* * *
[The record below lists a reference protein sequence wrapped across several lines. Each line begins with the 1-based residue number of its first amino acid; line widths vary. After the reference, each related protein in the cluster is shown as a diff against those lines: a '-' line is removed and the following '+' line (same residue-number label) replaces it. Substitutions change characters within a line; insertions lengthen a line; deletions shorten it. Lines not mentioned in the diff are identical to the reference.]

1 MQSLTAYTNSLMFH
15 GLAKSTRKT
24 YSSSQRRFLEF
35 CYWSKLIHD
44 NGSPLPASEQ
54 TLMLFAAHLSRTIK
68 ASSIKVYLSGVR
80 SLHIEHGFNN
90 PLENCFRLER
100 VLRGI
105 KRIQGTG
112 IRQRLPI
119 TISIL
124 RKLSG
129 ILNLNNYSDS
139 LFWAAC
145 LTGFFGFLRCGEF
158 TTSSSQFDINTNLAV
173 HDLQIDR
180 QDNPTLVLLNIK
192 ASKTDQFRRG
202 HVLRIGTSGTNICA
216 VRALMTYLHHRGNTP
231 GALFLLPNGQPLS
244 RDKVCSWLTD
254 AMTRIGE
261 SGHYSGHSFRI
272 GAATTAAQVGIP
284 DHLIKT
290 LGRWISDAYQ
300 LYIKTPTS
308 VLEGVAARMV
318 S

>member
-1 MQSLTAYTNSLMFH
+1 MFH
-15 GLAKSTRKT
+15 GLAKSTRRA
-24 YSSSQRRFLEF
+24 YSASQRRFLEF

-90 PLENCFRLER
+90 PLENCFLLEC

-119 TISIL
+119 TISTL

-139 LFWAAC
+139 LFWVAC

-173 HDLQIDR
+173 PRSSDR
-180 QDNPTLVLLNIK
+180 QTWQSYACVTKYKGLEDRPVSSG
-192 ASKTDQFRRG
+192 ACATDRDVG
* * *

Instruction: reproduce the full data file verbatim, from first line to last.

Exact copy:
[The record below lists a reference protein sequence wrapped across several lines. Each line begins with the 1-based residue number of its first amino acid; line widths vary. After the reference, each related protein in the cluster is shown as a diff against those lines: a '-' line is removed and the following '+' line (same residue-number label) replaces it. Substitutions change characters within a line; insertions lengthen a line; deletions shorten it. Lines not mentioned in the diff are identical to the reference.]

1 MQSLTAYTNSLMFH
15 GLAKSTRKT
24 YSSSQRRFLEF
35 CYWSKLIHD
44 NGSPLPASEQ
54 TLMLFAAHLSRTIK
68 ASSIKVYLSGVR
80 SLHIEHGFNN
90 PLENCFRLER
100 VLRGI
105 KRIQGTG
112 IRQRLPI
119 TISIL
124 RKLSG
129 ILNLNNYSDS
139 LFWAAC
145 LTGFFGFLRCGEF
158 TTSSSQFDINTNLAV
173 HDLQIDR
180 QDNPTLVLLNIK
192 ASKTDQFRRG
202 HVLRIGTSGTNICA
216 VRALMTYLHHRGNTP
231 GALFLLPNGQPLS
244 RDKVCSWLTD
254 AMTRIGE
261 SGHYSGHSFRI
272 GAATTAAQVGIP
284 DHLIKT
290 LGRWISDAYQ
300 LYIKTPTS
308 VLEGVAARMV
318 S

>member
-1 MQSLTAYTNSLMFH
+1 MFH
-15 GLAKSTRKT
+15 GLAKSTRRA
-24 YSSSQRRFLEF
+24 YSASQRRFLEF

-90 PLENCFRLER
+90 PLENCFLLEC

-119 TISIL
+119 TISTL

-139 LFWAAC
+139 LFWVAC

-173 HDLQIDR
+173 PRSSDR
-180 QDNPTLVLLNIK
+180 QTWQSYACVTKYKGLEDRPVSSG
-192 ASKTDQFRRG
+192 ACATDRDVG